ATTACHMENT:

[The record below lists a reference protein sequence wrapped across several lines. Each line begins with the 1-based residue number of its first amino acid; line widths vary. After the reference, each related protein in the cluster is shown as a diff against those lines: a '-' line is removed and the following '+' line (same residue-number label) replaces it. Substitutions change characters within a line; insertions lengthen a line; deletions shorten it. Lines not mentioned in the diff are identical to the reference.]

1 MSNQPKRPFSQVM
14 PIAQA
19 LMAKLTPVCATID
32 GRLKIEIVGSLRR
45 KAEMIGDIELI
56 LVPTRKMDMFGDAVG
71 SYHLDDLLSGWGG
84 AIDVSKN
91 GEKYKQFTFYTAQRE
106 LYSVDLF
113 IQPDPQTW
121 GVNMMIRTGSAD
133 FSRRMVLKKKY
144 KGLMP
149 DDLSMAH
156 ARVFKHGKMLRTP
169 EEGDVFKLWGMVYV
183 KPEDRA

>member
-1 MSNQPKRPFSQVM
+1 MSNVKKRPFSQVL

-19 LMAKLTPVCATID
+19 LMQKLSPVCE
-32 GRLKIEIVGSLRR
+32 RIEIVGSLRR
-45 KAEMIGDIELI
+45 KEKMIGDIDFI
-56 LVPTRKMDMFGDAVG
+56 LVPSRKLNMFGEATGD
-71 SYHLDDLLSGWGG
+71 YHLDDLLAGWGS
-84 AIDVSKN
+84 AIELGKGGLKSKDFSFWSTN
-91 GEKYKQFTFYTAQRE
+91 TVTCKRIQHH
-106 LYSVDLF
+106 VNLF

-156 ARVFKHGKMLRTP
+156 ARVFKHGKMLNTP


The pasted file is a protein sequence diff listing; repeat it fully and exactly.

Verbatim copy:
[The record below lists a reference protein sequence wrapped across several lines. Each line begins with the 1-based residue number of its first amino acid; line widths vary. After the reference, each related protein in the cluster is shown as a diff against those lines: a '-' line is removed and the following '+' line (same residue-number label) replaces it. Substitutions change characters within a line; insertions lengthen a line; deletions shorten it. Lines not mentioned in the diff are identical to the reference.]

1 MSNQPKRPFSQVM
14 PIAQA
19 LMAKLTPVCATID
32 GRLKIEIVGSLRR
45 KAEMIGDIELI
56 LVPTRKMDMFGDAVG
71 SYHLDDLLSGWGG
84 AIDVSKN
91 GEKYKQFTFYTAQRE
106 LYSVDLF
113 IQPDPQTW
121 GVNMMIRTGSAD
133 FSRRMVLKKKY
144 KGLMP
149 DDLSMAH
156 ARVFKHGKMLRTP
169 EEGDVFKLWGMVYV
183 KPEDRA

>member
-1 MSNQPKRPFSQVM
+1 MSNVKKRPFSQVL

-19 LMAKLTPVCATID
+19 LMQKLSPVCE
-32 GRLKIEIVGSLRR
+32 RIEIVGSLRR
-45 KAEMIGDIELI
+45 KEKMIGDIDFI
-56 LVPTRKMDMFGDAVG
+56 LVPSRKLNMFGEATGD
-71 SYHLDDLLSGWGG
+71 YHLDDLLAGWGS
-84 AIDVSKN
+84 AIELGKGGLKSKDFSFWSTN
-91 GEKYKQFTFYTAQRE
+91 TVTCKRIQHH
-106 LYSVDLF
+106 VNLF

-156 ARVFKHGKMLRTP
+156 ARVFKHGKMLNTP